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Efficacy of some washing solutions for removal of pesticide residues in lettuce

Abstract

Background

When previous studies were examined, it was reported that a wide variety of pesticide residues were detected in lettuce (Bakırcı et al. in Food Chem 160:379–392, 2014; Balkan and Yılmaz in Food Chem 384:132516, 2022; Qin et al. in Food Res Int 72:161–167, 2015; Selim et al. in Res J Environ Sci 5:248–258, 2011). In addition, pesticide-contaminated lettuce poses a risk to consumers as it is a fresh food that is eaten raw. Therefore, pesticide removal processes must be applied before consumption. Some pesticide removal process, such as storage and heat treatment cannot be applied to lettuce because of unshelled, no long shelf life and consuming as fresh. Different practical methods are needed for the removal of pesticides process. The recommendations of suitable methods for cleaning salad materials in ready-to-eat sector, hotels, restaurants and homes are very important. It is important to reduce pesticide residues in vegetables and fruits that are consumed raw by washing them with non-toxic solutions. These approaches aim to protect public health. The study conducted in 2021 determined the effect of various washing treatments. For this purpose, before the washing trials, QuEChERS method was validated for determination of 7 pesticides in lettuce, by liquid chromatography–tandem mass spectrometry (LC–MS/MS). Lettuce plants were grown in the greenhouse for the study. Lettuces were brought to the laboratory 24 h after pesticides were applied in the greenhouse. The samples were kept in 2 L washing solution for pesticide analysis.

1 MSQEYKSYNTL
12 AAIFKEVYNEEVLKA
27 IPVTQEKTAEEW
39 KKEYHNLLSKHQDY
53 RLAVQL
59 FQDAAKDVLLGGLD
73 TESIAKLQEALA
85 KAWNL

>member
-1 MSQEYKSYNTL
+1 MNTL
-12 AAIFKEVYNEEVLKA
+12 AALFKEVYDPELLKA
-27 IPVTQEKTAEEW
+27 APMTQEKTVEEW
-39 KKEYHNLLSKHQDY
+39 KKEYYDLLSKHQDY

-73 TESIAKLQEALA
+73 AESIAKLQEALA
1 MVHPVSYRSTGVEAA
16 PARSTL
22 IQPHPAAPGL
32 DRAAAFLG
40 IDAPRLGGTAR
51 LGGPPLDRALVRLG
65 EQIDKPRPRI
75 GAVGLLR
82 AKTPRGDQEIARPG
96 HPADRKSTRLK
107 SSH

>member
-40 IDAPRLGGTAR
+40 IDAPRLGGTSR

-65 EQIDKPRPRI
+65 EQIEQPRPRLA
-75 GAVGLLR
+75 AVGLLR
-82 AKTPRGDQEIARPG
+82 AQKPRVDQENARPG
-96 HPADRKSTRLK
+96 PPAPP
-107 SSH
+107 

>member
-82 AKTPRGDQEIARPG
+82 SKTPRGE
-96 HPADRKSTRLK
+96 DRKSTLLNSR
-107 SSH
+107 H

Results

The processing factor values of all washing applications were found below 1. This result shows that the residue level was reduced by washing solutions. Among the washing solution treatments, the rice vinegar washing solution was found to be most effective in reducing the pesticide residues which was due to the high degree in the pesticide degradation. Washing with filtered rice water also exhibited equivalent reduction capability similar to rice vinegar.

Conclusions

The effectiveness of washing solutions was different for boscalid, deltamethrin, fluopcolide, fluopyram, pyrimethanil, pyraclostrobin and sulfoxaflor. However, when the average removal of these pesticides was evaluated, the most effective solutions were rice vinegar, filtered rice water, carbonated water, NaCl + grape vinegar, hot tap water (40 °C), grape vinegar (6% acetic acid), grape vinegar + water, cold tap water (20 °C), lemon juice, baking soda water, grape vinegar (8% acetic acid), filtered mint water and grape vinegar (4% acetic acid), respectively. It was concluded that some of the solutions used in this study can significantly reduce exposure to pesticides for consumers.

1 Background

Lettuce, Lactuca sativa L. (Asteraceae), is one of the most important leafy vegetables. Lettuce is rich in minerals, such as vitamin A, C, calcium, iron, protein, and carbohydrates [34]. The world's largest lettuce producing countries are China, India, United States of America, Spain, Italy, and Turkey [17]. Lettuce is produced in open areas, greenhouses, and low plastic tunnels, especially in places where climatic conditions are suitable.